Think of the planet as a body. In a state of homeostasis or equilibrium, it needs to be healthy to function properly. We’re already seeing the more violent effects of climate change affecting the planet – unprecedented heatwaves are sweeping Northern Europe, and the Earth is moving towards a more changeable global climate.

Loss of biodiversity in Southeast Asia, in particular, is having a huge effect on the planet. This region is known as a “bio-cultural hotspot”, encompassing about 20 per cent of global plant, animal and marine species. Three of the most diverse countries in the world are located in this region – Indonesia, Malaysia, and the Philippines. Here, mountain ecosystems full of ferns, moss, and orchids are noted for their diversity and contribution to natural CO2 capture.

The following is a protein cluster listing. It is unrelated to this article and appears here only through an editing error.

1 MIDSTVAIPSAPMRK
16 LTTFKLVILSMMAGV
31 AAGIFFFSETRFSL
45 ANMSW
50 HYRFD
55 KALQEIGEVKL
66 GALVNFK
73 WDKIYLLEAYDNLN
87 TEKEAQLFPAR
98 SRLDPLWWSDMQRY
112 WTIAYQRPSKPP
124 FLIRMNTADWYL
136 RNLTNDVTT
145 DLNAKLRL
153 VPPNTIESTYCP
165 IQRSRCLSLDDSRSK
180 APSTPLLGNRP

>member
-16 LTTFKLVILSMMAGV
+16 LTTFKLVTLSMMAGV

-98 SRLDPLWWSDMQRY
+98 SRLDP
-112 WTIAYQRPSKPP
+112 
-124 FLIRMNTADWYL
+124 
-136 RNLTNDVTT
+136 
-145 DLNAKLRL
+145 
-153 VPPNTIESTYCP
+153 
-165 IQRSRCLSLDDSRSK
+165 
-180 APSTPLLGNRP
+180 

The immense deforestation that this region has seen – and continues to see – is upsetting the balance. It’s not only vegetation that is being eradicated, often by burning down huge patches of forest at once, but also hundreds of species of unique wildlife whose habitats are turning into industrial hotspots.

This rapid advancement of rubber and palm oil plantation development isn’t slowing down, either – the areas where these crops are grown is projected to expand from 4.3 to over 8.5 million hectares by 2024. In terms of reputation management, Southeast Asia isn’t sitting prettily in the ecological good books – in fact, companies investing in Southeast Asia are ranked as the least sustainable globally.

But avoiding rubber – and palm oil, for that matter – is impossible. A world without rubber simply would not function. So, what are the next steps? How can we, as a rubber manufacturer located many thousands of miles away from Southeast Asia, minimise the loss of biodiversity occurring in this region?

Sustainable rubber production, that’s how.


Does sustainable rubber production really hold all the answers?